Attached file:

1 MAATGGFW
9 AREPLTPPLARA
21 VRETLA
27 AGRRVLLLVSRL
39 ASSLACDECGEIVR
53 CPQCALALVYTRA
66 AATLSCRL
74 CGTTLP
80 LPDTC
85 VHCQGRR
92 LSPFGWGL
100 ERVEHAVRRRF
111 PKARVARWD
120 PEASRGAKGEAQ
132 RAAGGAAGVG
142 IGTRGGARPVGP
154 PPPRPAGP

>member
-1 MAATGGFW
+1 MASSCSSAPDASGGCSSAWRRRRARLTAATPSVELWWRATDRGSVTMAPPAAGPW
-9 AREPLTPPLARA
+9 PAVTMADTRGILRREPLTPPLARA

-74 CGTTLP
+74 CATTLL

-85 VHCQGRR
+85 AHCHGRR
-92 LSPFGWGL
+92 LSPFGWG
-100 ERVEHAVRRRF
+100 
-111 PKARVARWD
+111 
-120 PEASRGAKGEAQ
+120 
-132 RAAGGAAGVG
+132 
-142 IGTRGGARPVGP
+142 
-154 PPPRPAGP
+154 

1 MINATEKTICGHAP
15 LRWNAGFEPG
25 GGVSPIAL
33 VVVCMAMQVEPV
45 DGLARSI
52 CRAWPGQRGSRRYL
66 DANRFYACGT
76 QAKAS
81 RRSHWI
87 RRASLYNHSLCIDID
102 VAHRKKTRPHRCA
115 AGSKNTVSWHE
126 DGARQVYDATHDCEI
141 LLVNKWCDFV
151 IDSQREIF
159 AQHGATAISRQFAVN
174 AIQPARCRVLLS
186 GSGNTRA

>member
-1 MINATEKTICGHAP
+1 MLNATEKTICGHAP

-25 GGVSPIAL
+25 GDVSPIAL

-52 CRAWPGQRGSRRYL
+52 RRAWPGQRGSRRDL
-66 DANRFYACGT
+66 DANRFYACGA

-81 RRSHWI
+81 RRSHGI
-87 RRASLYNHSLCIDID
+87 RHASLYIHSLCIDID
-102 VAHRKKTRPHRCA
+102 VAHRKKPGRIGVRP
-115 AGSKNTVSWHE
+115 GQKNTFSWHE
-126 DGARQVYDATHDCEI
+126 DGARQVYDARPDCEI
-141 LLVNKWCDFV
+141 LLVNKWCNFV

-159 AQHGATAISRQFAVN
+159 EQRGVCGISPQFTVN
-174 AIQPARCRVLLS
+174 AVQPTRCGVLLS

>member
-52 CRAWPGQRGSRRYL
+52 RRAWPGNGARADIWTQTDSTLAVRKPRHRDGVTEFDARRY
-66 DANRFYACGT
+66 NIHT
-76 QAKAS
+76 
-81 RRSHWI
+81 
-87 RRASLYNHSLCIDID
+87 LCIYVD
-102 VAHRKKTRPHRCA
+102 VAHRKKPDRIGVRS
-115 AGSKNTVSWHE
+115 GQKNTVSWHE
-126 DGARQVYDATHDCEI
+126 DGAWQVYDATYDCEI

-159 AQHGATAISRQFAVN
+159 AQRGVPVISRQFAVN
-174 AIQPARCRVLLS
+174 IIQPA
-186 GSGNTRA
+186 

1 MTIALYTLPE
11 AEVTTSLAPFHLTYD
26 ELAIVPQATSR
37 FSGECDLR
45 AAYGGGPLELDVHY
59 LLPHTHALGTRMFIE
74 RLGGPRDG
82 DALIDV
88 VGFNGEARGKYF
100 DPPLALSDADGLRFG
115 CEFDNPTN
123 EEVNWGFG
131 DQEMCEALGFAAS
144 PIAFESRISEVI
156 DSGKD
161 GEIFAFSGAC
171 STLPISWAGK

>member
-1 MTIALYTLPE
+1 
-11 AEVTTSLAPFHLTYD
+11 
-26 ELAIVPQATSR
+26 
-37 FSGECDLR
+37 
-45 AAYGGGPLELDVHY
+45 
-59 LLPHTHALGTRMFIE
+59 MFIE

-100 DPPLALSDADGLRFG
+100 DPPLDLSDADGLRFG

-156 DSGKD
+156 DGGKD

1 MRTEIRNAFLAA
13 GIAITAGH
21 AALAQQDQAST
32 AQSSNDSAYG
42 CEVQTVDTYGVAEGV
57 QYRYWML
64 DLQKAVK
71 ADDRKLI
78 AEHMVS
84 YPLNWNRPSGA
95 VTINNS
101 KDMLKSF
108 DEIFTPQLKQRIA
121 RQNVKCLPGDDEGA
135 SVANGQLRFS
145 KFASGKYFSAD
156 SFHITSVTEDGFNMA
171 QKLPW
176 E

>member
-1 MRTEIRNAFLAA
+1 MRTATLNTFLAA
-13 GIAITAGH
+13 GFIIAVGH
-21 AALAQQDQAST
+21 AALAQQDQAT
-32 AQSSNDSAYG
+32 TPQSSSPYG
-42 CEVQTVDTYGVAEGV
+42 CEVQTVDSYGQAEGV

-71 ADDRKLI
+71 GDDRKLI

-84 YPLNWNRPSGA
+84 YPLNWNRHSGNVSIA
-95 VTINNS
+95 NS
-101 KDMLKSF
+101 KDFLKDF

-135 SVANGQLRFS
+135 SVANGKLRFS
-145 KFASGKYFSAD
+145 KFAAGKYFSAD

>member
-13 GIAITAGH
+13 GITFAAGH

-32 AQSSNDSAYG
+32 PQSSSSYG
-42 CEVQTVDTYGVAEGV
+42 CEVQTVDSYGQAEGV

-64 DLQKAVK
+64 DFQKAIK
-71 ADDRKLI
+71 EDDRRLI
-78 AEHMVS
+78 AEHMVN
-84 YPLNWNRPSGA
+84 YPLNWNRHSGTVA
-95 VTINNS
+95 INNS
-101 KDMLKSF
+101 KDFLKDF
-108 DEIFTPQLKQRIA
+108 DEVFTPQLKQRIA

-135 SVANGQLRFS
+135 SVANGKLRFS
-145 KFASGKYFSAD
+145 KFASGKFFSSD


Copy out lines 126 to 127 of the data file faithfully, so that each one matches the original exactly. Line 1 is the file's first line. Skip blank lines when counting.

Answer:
+1 
-11 AEVTTSLAPFHLTYD